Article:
In October 2020, The American Prospect published an issue of their magazine dedicated to illuminating the numerous shortcomings in our care systems, and naming Universal Family Care as a key solution to building the care infrastructure we all need to live, care, and age with dignity. The issue features pieces by Janelle Jones, Sarah Jaffe, Bryce Covert, Dorian Warren, and many others, and features interviews with Elizabeth Warren and Ai-jen Poo. Please read on for a description of the issue. You can access links to individual articles below, or you can read the entire issue here.
Virtually everyone in America can tell you about a time in their life when they struggled to get a parent or grandparent or uncle or aunt or child or grandchild the care they needed, yet American public policy is indifferent.
When it comes to helping people care for family, the country is failing.
There are a host of recommendations to fix this but they are not coordinated. Plans for child care do nothing for long-term care; plans for parental leave offer nothing for medical leave; plans for caring for seniors and people with disabilities don’t solve child care woes.
It’s time to truly examine the basic inhumanity of the current situation, and provide ideas about how we can change it so that families thrive.
The American Prospect has partnered with the National Domestic Workers Alliance and Caring Across Generations to produce a special report to address this. We take a look at how family care works right now, and the universal solution that can make it better.
This special issue includes on-the-ground reporting that documents the stress that caregiving causes right now. We provide evidence for how a universal social-insurance system can work to alleviate the care burden. And we highlight the grassroots movements for improvements in caregiving that have already paid dividends. Most of all, we talk to people, whose testimony explains why and how this system is crying out for an overhaul.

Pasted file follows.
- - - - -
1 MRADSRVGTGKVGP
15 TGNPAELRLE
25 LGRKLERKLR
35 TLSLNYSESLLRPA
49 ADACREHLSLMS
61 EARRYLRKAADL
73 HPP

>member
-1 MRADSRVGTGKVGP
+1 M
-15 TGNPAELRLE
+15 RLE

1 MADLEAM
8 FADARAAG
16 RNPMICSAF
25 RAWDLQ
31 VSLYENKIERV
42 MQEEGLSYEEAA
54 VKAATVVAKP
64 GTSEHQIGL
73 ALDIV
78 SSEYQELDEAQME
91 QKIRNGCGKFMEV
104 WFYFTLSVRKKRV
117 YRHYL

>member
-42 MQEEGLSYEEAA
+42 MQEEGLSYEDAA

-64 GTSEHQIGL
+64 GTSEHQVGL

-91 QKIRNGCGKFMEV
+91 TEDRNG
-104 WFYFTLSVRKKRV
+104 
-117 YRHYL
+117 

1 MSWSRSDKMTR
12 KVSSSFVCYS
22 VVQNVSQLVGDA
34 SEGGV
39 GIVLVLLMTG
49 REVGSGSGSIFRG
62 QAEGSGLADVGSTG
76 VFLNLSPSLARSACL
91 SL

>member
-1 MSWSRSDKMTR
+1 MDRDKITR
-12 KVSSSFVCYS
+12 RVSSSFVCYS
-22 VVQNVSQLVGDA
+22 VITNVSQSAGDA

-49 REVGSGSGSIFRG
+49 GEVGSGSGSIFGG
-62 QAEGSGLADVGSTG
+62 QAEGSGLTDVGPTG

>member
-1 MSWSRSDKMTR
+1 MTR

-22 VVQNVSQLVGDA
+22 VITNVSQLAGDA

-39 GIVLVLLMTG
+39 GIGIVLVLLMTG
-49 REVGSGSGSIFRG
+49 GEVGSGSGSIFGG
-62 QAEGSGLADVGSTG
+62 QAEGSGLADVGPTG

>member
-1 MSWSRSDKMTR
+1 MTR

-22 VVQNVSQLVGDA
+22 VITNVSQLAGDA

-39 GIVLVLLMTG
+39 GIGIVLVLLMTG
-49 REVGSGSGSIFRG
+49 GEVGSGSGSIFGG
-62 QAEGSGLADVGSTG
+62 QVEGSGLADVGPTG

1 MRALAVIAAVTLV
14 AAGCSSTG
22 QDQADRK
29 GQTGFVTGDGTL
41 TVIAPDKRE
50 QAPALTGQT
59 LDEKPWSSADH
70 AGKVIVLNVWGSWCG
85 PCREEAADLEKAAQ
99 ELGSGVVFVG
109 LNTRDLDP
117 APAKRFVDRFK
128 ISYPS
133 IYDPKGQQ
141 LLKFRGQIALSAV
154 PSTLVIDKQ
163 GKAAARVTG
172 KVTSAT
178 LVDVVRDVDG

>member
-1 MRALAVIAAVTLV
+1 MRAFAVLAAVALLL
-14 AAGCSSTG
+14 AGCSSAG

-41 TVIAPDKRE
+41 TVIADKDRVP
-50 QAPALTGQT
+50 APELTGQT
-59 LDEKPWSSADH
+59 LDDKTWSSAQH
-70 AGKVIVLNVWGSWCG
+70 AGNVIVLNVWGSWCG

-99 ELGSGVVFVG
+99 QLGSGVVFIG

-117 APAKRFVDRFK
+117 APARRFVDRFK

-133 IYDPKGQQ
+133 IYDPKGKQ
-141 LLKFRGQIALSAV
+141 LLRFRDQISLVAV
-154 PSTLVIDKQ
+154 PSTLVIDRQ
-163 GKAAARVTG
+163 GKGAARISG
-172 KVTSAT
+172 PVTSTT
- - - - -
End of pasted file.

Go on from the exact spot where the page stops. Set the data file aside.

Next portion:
In 1935, when the situation of elderly poverty was intolerable, we created Social Security. That investment in each other, spread across workers and employers, made an enormous difference.
This special issue tries to make the case for building Universal Family Care with that community spirit in mind.
Because at one point or another, we all need care.
How the Pandemic Disrupted Care by Tasmiha Khan
Care Workers Organizing for Dignity by Marcia Brown
Running on Empty by Bryce Covert
Missed Opportunities, Partial Solutions by Kimberly J. Morgan
The Failed Economics of Care Work by Janelle Jones
The Neglect of Disability Care by Sarah Luterman
The Corporatization of Nursing Homes by Maureen Tcacik
The Collapse of Long-Term Care Insurance by Alexander Sammon
Why Americans Need Paid Sick Leave by Sarah Jaffe
Caregiving in the U.K. by Brittany Gibson
The Aging of Migrant Domestic Workers by Rhacel Salazar Parreñas